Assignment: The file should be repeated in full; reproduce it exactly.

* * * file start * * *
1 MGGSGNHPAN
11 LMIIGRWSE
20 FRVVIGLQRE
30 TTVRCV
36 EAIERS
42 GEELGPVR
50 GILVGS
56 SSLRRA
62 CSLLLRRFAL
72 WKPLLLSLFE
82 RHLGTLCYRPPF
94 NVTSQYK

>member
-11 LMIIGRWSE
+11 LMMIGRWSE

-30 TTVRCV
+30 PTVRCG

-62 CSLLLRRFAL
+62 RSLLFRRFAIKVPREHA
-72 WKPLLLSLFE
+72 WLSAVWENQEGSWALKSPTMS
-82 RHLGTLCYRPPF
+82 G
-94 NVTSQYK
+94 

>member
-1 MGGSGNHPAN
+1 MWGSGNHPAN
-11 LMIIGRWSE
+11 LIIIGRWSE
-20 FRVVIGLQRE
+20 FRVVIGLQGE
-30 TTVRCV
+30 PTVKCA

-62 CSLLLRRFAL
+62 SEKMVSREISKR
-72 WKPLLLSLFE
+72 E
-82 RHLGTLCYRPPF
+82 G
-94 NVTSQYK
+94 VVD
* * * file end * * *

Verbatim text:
1 MGGSGNHPAN
11 LMIIGRWSE
20 FRVVIGLQRE
30 TTVRCV
36 EAIERS
42 GEELGPVR
50 GILVGS
56 SSLRRA
62 CSLLLRRFAL
72 WKPLLLSLFE
82 RHLGTLCYRPPF
94 NVTSQYK

>member
-11 LMIIGRWSE
+11 LMMIGRWSE

-30 TTVRCV
+30 PTVRCG

-62 CSLLLRRFAL
+62 RSLLFRRFAIKVPREHA
-72 WKPLLLSLFE
+72 WLSAVWENQEGSWALKSPTMS
-82 RHLGTLCYRPPF
+82 G
-94 NVTSQYK
+94 

>member
-1 MGGSGNHPAN
+1 MWGSGNHPAN
-11 LMIIGRWSE
+11 LIIIGRWSE
-20 FRVVIGLQRE
+20 FRVVIGLQGE
-30 TTVRCV
+30 PTVKCA

-62 CSLLLRRFAL
+62 SEKMVSREISKR
-72 WKPLLLSLFE
+72 E
-82 RHLGTLCYRPPF
+82 G
-94 NVTSQYK
+94 VVD